FIG. 22 is a diagrammatic plan view of the fabric portions for the walls of the bag of FIG. 21.
As shown in FIGS. 1 and 2, the shell of a bag of the first type comprises four corner units i and four centre wall panels 2 stitched together at inturned vertical edges of each adjacent piece.
Each corner unit 1 is formed of a single piece of tubular fabric, either circular woven fabric (preferred) or lay-flat fabric joined to form a tube. The corner unit i comprises two corner panels 3, 4 which when the bag is full define an approximately right-angled corner, and a bridging panel 5 which forms the hypotenuse of the triangle.
Each wall centre panel 2 is made from circular or lay flat fabric cut to the same height as the corner panels 3, 4. The inturned edges 6 of the wall centre panels are stitched to inturned edges 7 of the corner units at the ends of the bridging panels. For practical manufacturing reasons, the actual assembly of the various panels and the stitching of the seams takes place in the inside-out configuration of the bag shown in FIG. 2. Thus for stitching, the seams of the bag are directed outwardly. Following stitching, the stitched-together tubular structure as depicted in FIG. 2 is turned inside out to provide the arrangement shown in FIG. 1, in which the eight vertical seams at 6 and 7 face inwardly.
FIG. 3 shows an alternative outside-seamed construction of a bags of the first type, which is substantially identical with the arrangement of FIG. 1 except that the seams 6, 7 are directed outwardly. In this case again, each wall centre panel 2 is made from circular or lay flat fabric cut to the same height as the corner panels 3, 4. The out-turned edges 6 of the wall centre panels 2 are stitched to the out-turned edges 7 of the corner units at the ends of the bridging panels. In this construction of the bag of the invention, stitching of the outwardly-directed seams results in the final bag shell being achieved without any necessity for reversal of the stitched structure at any stage during the manufacturing process, in contrast to the arrangement described in regard to FIGS. 1 and 2.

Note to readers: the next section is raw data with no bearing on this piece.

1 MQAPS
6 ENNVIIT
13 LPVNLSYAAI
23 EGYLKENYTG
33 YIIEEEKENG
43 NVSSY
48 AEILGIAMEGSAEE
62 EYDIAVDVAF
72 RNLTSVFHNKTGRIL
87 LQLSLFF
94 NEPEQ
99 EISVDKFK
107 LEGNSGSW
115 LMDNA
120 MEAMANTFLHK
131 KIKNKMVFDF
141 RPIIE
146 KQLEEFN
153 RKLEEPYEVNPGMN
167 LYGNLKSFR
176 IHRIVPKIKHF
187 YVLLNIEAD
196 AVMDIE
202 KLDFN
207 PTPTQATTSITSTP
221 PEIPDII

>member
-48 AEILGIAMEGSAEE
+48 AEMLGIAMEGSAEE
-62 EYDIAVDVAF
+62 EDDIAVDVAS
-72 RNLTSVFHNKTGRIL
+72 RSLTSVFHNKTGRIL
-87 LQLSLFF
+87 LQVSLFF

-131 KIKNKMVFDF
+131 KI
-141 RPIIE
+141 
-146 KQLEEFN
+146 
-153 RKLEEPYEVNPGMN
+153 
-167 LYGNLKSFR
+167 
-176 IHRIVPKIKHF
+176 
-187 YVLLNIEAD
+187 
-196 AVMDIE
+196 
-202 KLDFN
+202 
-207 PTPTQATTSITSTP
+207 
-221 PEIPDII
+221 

FIG. 4 shows a finished bag of the first type as depicted in FIG. 1. Four corner units i have been joined to four centre panels 2 at seams 8 to form the shell of the bag and a square base 9 has been sewn into the bag in conventional manner.
Each bridging panel 5 has been cut at the top and the bottom so that it is of reduced height compared to the height of the corner panels 3, 4 and the centre panels 2. Holes 10 have been cut through the fabric of each bridging panel. These holes may be circular, square, rectangular or elliptical. As shown in the drawings, the holes 10 are two segments of a circle separated by a band 11 of fabric whose edges are chords of the circle. The holes 10 are arranged in two columns with the bands 11 aligned so that wefts are continuous across the panel in the bands and also in the spaces between holes in each column. These wefts then continue into the corner panels 3, 4. Just one column of holes 10 may be provided in alternative constructions, or, in further variants, three or more columns.
As shown in FIG. 5, each corner unit is cut from a single tubular piece of fabric laid in double thickness. The fabric for one corner panel 3 and one vertical half of the bridging panel 5 are visible in FIG. 5. The portions of fabric above and below the bridging panel have been cut away and two columns of holes have been cut through the doubled fabric in a single operation. This profiling of the corner unit in one operation facilitates easy manufacture and ensures that the bands 11 are aligned in the two columns of holes.
In the embodiment of FIG. 4, the lifting devices are belts 12 of conventional type, doubled over and sewn along the corner of each corner unit for the full height of the bag, or over a lesser vertical distance if appropriate. The belt suitably lies against one corner panel 4 and is sewn by stitching passing through both of the corner panels 4 and 3, with added reinforcement if desired.